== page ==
Census can dispel doubts about civilian deaths – Japan
Former Japanese peace envoy Yashushi Akashi yesterday said that a recently conducted census in the Northern and Eastern Provinces could help Sri Lanka to establish the number of civilians killed in the final phase of the conflict in 2009.
The 80-year-old Japanese special envoy said that census could drastically bring down varying counts of deaths given by different parties.
Akashi was responding to a recent statement attributed to Defence Secretary Gotabhaya Rajapaksa that the government would shortly reveal a census carried out by Tamil public servants in the Northern Province.
After meeting President Mahinda Rajapaksa and External Affairs Minister Prof. G.L. Peiris yesterday, Akashi told the media that the census could help Sri Lanka establish accurate figures in relation to the final phase of the conflict.
Akashi fielded questions at the External Affairs Ministry along with Prof. Peiris. Sri Lanka’s Ambassador in Tokyo, Admiral (retd) Wasantha Karannagoda and Japanese Ambassador in Colombo, Nobuhitho Hobo and First Secretary of the Japanese embassy, Hokuto Kaya, were present.
Commenting on the post-war national reconciliation process, Akashi, who had worked closely with the then Norwegian peace envoy, Erik Soheim and the then Chief Sri Lankan peace negotiator, Prof. G. L. Peiris, said that the country could move forward on the basis of the Lessons Learnt and Reconciliation Commission’s report.
Akashi said that Japan eagerly awaited the release of the LLRC report with President Rajapaksa tabling it in parliament shortly.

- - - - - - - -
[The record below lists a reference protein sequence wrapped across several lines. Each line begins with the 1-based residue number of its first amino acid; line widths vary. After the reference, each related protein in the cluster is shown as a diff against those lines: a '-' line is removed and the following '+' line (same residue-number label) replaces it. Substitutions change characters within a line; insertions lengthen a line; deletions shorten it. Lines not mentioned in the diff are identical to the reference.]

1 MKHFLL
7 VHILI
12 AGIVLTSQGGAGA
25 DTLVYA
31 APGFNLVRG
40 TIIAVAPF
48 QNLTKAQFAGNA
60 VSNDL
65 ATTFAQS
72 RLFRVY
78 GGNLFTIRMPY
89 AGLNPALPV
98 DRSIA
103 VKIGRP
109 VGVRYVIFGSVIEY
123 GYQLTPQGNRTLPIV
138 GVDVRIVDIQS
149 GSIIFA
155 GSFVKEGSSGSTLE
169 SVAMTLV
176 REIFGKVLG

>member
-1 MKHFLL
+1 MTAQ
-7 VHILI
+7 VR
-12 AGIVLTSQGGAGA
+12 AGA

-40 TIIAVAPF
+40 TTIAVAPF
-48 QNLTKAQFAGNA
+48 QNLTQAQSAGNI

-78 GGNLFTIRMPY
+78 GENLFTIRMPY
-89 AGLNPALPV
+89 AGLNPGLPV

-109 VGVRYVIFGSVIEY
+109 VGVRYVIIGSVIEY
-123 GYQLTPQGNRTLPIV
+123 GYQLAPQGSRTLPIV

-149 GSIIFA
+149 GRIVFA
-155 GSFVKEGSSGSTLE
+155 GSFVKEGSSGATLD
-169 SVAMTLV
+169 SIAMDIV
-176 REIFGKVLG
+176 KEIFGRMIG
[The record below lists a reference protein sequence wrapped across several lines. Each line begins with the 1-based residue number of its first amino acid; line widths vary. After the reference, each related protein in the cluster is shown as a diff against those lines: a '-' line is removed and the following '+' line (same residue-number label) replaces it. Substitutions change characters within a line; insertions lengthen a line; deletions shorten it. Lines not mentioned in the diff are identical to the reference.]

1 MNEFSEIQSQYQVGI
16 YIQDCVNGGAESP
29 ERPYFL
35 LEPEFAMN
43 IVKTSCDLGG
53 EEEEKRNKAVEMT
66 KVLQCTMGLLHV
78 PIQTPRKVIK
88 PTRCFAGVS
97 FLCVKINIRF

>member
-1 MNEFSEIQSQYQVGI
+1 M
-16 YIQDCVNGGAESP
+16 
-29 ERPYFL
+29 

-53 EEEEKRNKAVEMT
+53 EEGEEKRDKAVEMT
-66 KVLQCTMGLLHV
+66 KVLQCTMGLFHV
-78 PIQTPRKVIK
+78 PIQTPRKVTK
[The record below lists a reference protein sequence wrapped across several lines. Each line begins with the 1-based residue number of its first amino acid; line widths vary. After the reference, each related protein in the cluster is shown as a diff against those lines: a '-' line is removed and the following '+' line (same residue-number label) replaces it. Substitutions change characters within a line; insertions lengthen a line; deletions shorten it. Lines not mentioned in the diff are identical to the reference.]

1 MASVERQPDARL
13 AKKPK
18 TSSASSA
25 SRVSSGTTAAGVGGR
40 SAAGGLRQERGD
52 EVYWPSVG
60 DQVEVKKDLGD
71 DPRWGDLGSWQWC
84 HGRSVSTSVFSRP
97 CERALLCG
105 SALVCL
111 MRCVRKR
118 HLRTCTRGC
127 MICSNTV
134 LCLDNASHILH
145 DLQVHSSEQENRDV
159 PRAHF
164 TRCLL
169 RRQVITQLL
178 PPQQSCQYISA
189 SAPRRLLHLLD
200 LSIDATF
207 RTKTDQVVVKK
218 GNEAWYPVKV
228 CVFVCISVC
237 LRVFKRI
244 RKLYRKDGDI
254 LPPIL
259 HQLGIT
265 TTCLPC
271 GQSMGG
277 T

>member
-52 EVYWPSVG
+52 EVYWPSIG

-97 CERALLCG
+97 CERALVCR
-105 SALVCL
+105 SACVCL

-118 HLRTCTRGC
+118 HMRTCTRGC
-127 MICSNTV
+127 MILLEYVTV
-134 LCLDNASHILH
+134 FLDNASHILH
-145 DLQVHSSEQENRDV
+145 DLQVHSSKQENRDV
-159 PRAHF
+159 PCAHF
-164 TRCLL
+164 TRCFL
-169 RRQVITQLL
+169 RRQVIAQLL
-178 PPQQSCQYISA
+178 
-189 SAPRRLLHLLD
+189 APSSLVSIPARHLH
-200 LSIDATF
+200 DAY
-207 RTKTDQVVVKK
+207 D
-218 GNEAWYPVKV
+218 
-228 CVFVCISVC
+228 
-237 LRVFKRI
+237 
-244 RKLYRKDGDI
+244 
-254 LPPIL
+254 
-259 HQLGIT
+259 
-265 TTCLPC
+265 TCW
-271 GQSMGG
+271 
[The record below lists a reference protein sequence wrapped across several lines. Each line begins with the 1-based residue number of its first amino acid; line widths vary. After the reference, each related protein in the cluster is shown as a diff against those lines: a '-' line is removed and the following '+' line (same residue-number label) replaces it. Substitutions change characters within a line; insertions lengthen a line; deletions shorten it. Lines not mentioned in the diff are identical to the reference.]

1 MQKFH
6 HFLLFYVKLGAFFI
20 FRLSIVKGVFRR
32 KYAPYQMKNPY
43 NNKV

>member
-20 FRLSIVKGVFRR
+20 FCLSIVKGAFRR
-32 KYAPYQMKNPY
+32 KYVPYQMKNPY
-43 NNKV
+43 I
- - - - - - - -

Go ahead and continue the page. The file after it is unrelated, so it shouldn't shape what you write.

In answer to a question by The Island, Akashi said that he hadn’t read the full report, which dealt with the Norwegian peace process in Sri Lanka, though he had an opportunity to go through some highlights. He couldn’t provide his considered opinion on the findings, though he both agreed and disagreed with some issues.
When it was pointed out that the Oslo-funded report had been critical of the Japanese role in the peace process, particularly as a member of the four-member Sri Lanka Peace Co-Chairs, namely the US, EU, Norway and Japan, Akashi rejected the notion. The Norway report also blamed the US, India and China for throwing their weight behind Sri Lanka after major battles erupted in the Northern and Eastern Provinces.
Akashi reiterated Japan’s commitment to Sri Lanka’s post-war recovery process, while expressing satisfaction over the accomplishments since the conclusion of the conflict in May 2009.
In spite of financial constraints back at home, Japan sustained its economic support by way of concessionary loans, grants and technical assistance.
Prof. Peiris said that Sri Lanka appreciated support extended by Japan and its understanding of the situation here.
Courtesy: The Island
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